Last edited by a moderator: Nov 19, 2015
  8. Executioner213

    Executioner213 Ultimate Meatbag

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    I remember seeing in a Pantera home vid (vol 2 I believe) where they were tracking guitars in the studio, and the song was slowed down while Dime was playing the main riff to "Strength Beyond Strength"...how long ago was this? Apparently, it was working for them....

    What the fuck is up with all the pesonal morality shit the last few days? "Fuck you if you use triggers". "Fuck you if you slow down to nail it, then speed it up". "Fuck you if your not rehearsed enough". "Fuck you if you play with distortion". "Fuck you if you use compression". If it serves the purpose and the band you record is happy, then piss on all that shit. Like it's been said: if the band pays you to make it sound that good, and they can't perform up to that standard, then it's thier problem - not yours.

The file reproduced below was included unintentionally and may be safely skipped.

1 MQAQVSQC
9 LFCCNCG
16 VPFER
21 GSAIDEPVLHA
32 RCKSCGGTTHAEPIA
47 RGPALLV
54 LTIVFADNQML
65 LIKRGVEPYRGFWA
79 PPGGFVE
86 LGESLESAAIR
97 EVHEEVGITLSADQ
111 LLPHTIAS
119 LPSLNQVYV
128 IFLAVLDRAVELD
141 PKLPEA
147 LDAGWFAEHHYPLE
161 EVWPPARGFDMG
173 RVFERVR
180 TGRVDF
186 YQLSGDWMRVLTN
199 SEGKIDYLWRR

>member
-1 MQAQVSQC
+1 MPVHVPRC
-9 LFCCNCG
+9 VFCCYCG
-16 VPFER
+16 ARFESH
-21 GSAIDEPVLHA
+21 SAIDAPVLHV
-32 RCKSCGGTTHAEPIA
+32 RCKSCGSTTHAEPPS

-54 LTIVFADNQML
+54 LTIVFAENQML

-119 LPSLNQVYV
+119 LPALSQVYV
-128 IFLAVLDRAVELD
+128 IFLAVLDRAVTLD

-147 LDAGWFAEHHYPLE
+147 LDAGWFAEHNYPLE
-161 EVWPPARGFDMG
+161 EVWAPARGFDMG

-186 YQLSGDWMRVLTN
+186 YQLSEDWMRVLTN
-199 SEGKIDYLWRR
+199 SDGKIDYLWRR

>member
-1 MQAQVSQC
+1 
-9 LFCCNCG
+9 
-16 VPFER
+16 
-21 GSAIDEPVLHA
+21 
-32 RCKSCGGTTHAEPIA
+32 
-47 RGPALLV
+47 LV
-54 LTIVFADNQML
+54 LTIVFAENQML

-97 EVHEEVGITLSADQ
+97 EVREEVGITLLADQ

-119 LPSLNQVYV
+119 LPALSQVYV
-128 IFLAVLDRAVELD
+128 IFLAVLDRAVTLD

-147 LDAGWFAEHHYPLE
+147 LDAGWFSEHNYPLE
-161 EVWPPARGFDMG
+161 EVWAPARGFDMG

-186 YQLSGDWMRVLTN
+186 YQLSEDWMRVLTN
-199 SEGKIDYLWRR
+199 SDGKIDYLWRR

Sure, I'm proud of guys like Jeff who are total brainiacs about this shit and have a bit of a reason to be resentful of people who want to be at his level without the hard work...but, it also used to piss me off when I was just getting into *name your guitar technique* and kids who had only been playing for weeks already had it nailed. Some people get to start with flint rocks and twigs, some people get to start with bic lighters...I guess all that matters is the personal accomplishment, in the end. If you are proud of doing something every chum dick can do, then good for you. If you are proud because you can record audio to water like Dethklok, good for you. Otherwise, keep trying and good luck.
     
  9. broken81

    broken81 Used by Protools

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    Yep just used this yesterday with a client. It was a very small part, tracked at half speed and doubled it and sounded great with no reamping. Yea Protools!!! :)